Our Programs: What we do

Our Community Rights Program: State and federal law says that corporations don't need community permission to drop pesticides overhead, or to site a toxic dump next to the school grounds. So who does decide? State agencies issue corporations "permits" and state legislatures routinely "preempt" (usurp) community lawmaking authority on behalf of those corporations. When corporate executives decide to site an unwanted project in our communities, we are told we cannot say "no," because that would be a violation of the corporation's Constitutional rights. But we can change that. This program is providing a framework to transform grassroots organizing to protect people and planet.

  • We’re community rights organizers. Led by Shannon Biggs, and focused primarily in California, we assist communities and community groups, like Mendocino County to pass new laws that place the rights of residents and ecosystems above corporate interests, and to ban unwanted activities, like fracking.
  • We provide groups with training materials, education, media and organizing training, practical support and with our legal partners at CELDF, we help to write and pass rights-based legislation at the local (and state) level.
  • We teach communities across the United States the rights-based framework of action through speaking events, one and two day rights-based trainings, the history of corporate power seminars and with CELDF, we teach Democracy School.

Our Rights of Nature Program: seeks to advance Rights of Nature as a framework for local, state, and international action as a solution to the growing market-driven environmental and climate crisis. The growing movement for the rights of nature is about changing the way we treat nature in culture and in law by recognizing legal standing for ecosystems to exist, and regenerate their natural cycles—a necessary part of placing our human laws and actions in alignment with Nature’s laws.

  • We bring our global allies together to deepen our shared analysis as well as tackle traditional issue-based campaigns with new strategies for advancing rights-based ecosystem protections.
  • We have held international symposia and summits, written books and reports, held press conferences and provided trainings.
  • Our Executive Director is a founding member of the Global Alliance for the Rights of nature (GARN) and we are called upon to share our work in countries and communities around the world, at the United Nations and other forums.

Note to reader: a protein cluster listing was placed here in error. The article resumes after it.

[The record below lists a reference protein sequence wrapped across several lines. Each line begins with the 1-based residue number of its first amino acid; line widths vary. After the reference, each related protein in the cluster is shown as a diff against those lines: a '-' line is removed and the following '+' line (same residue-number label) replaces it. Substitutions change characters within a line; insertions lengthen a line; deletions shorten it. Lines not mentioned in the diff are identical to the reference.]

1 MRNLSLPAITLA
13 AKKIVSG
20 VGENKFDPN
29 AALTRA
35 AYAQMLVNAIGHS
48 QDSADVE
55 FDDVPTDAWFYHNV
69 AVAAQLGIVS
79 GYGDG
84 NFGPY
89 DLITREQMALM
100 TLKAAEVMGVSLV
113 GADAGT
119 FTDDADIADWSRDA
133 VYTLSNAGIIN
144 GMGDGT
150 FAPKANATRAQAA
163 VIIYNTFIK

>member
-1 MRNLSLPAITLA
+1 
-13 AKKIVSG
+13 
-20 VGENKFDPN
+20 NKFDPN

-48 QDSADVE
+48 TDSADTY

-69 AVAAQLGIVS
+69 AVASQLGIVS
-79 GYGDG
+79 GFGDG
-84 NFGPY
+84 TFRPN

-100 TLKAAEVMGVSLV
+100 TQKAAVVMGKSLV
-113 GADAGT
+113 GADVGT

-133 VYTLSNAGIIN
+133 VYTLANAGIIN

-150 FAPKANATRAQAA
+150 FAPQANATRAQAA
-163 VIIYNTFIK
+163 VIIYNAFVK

• Nationally and Where YOU Live We are often asked to speak to communities about the Rights of Nature, and provide 1-day and 2-day workshops for community groups. Contact movement@movementrights.org

Our Indigenous Connections Program: Living within the carrying capacity of the planet we call home requires that we adhere to the natural laws governing all life and does not extend human authority over them. Ancient and living Indigenous cultures that live in connection with land and have knowledge of its care, often called ‘Original Instructions’ have much to teach us about this world. Indigenous traditions tell us that all economic activity must be rooted in an understanding and respect of our sacred relationships with Mother Earth, and that our continued wellbeing depends upon it. Led by co-founder Pennie Opal Plant, our Indigenous Connections program seeks to help advance the understanding and vital necessity of integrating Indigenous spiritual traditions as part of our work to transform culture, law and economies.

  • We are working with our partners including the Indigenous Environmental Network (IEN) to bring Rights of Nature as a legal framework directly to Native communities in Turtle Island (US) in ways that help protect tribal lands.
  • From leading healing walks through local refinery corridors with our partners Idle No More to learning seminars on traditional practices for land stewardship, we work to elevate the rights, voices and perspectives of Indigenous peoples worldwide to protect and share the lessons of customary ways that help all communities—Indigenous or not—become true caretakers of the places in which they live.

Blog

Opinion and Analysis
of Current Events

Donate

Help Us Make the World Work Better for Everyone